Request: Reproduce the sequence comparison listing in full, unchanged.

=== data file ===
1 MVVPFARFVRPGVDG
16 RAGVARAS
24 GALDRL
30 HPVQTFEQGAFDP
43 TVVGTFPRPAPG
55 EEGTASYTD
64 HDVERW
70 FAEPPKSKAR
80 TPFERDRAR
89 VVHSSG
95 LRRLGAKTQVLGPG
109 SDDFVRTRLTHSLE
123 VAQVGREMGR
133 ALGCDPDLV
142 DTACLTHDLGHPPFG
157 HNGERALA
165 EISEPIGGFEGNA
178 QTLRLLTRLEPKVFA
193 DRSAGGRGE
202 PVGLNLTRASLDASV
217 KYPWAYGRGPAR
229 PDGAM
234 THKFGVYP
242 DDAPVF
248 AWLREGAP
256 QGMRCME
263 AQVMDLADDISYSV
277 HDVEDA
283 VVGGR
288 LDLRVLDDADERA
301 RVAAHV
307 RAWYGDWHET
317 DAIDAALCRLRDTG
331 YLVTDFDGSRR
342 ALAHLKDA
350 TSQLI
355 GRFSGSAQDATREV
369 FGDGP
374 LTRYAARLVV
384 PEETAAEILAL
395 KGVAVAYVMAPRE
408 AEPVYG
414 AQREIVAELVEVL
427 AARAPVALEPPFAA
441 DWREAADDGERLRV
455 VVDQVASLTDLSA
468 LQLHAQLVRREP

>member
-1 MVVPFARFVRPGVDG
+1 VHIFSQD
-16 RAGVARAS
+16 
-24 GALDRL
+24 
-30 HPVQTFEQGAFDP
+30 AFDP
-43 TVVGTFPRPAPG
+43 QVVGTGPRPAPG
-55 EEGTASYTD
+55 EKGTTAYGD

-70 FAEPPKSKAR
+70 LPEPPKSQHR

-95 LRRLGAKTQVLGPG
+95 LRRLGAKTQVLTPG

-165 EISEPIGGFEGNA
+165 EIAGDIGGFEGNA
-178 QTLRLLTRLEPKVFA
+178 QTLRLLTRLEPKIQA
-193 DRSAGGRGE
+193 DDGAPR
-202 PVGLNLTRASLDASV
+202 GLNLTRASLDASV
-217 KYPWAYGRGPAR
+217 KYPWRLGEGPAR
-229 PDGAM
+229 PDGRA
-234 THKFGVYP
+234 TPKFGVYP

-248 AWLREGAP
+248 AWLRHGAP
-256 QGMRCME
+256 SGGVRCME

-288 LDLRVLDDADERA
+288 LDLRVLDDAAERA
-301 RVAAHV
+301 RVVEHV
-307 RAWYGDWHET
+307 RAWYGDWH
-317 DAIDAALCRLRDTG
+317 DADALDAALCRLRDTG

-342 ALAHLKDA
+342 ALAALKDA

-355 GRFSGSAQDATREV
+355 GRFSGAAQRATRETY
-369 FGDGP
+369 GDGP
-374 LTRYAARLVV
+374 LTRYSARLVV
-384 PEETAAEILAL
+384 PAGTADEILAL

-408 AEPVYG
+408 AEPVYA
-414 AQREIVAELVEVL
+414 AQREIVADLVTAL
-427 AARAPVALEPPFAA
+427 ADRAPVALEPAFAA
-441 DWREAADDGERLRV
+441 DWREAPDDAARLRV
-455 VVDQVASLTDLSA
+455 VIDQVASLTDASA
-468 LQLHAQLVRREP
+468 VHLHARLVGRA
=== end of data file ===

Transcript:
1 MVVPFARFVRPGVDG
16 RAGVARAS
24 GALDRL
30 HPVQTFEQGAFDP
43 TVVGTFPRPAPG
55 EEGTASYTD
64 HDVERW
70 FAEPPKSKAR
80 TPFERDRAR
89 VVHSSG
95 LRRLGAKTQVLGPG
109 SDDFVRTRLTHSLE
123 VAQVGREMGR
133 ALGCDPDLV
142 DTACLTHDLGHPPFG
157 HNGERALA
165 EISEPIGGFEGNA
178 QTLRLLTRLEPKVFA
193 DRSAGGRGE
202 PVGLNLTRASLDASV
217 KYPWAYGRGPAR
229 PDGAM
234 THKFGVYP
242 DDAPVF
248 AWLREGAP
256 QGMRCME
263 AQVMDLADDISYSV
277 HDVEDA
283 VVGGR
288 LDLRVLDDADERA
301 RVAAHV
307 RAWYGDWHET
317 DAIDAALCRLRDTG
331 YLVTDFDGSRR
342 ALAHLKDA
350 TSQLI
355 GRFSGSAQDATREV
369 FGDGP
374 LTRYAARLVV
384 PEETAAEILAL
395 KGVAVAYVMAPRE
408 AEPVYG
414 AQREIVAELVEVL
427 AARAPVALEPPFAA
441 DWREAADDGERLRV
455 VVDQVASLTDLSA
468 LQLHAQLVRREP

>member
-1 MVVPFARFVRPGVDG
+1 VHIFSQD
-16 RAGVARAS
+16 
-24 GALDRL
+24 
-30 HPVQTFEQGAFDP
+30 AFDP
-43 TVVGTFPRPAPG
+43 QVVGTGPRPAPG
-55 EEGTASYTD
+55 EKGTTAYGD

-70 FAEPPKSKAR
+70 LPEPPKSQHR

-95 LRRLGAKTQVLGPG
+95 LRRLGAKTQVLTPG

-165 EISEPIGGFEGNA
+165 EIAGDIGGFEGNA
-178 QTLRLLTRLEPKVFA
+178 QTLRLLTRLEPKIQA
-193 DRSAGGRGE
+193 DDGAPR
-202 PVGLNLTRASLDASV
+202 GLNLTRASLDASV
-217 KYPWAYGRGPAR
+217 KYPWRLGEGPAR
-229 PDGAM
+229 PDGRA
-234 THKFGVYP
+234 TPKFGVYP

-248 AWLREGAP
+248 AWLRHGAP
-256 QGMRCME
+256 SGGVRCME

-288 LDLRVLDDADERA
+288 LDLRVLDDAAERA
-301 RVAAHV
+301 RVVEHV
-307 RAWYGDWHET
+307 RAWYGDWH
-317 DAIDAALCRLRDTG
+317 DADALDAALCRLRDTG

-342 ALAHLKDA
+342 ALAALKDA

-355 GRFSGSAQDATREV
+355 GRFSGAAQRATRETY
-369 FGDGP
+369 GDGP
-374 LTRYAARLVV
+374 LTRYSARLVV
-384 PEETAAEILAL
+384 PAGTADEILAL

-408 AEPVYG
+408 AEPVYA
-414 AQREIVAELVEVL
+414 AQREIVADLVTAL
-427 AARAPVALEPPFAA
+427 ADRAPVALEPAFAA
-441 DWREAADDGERLRV
+441 DWREAPDDAARLRV
-455 VVDQVASLTDLSA
+455 VIDQVASLTDASA
-468 LQLHAQLVRREP
+468 VHLHARLVGRA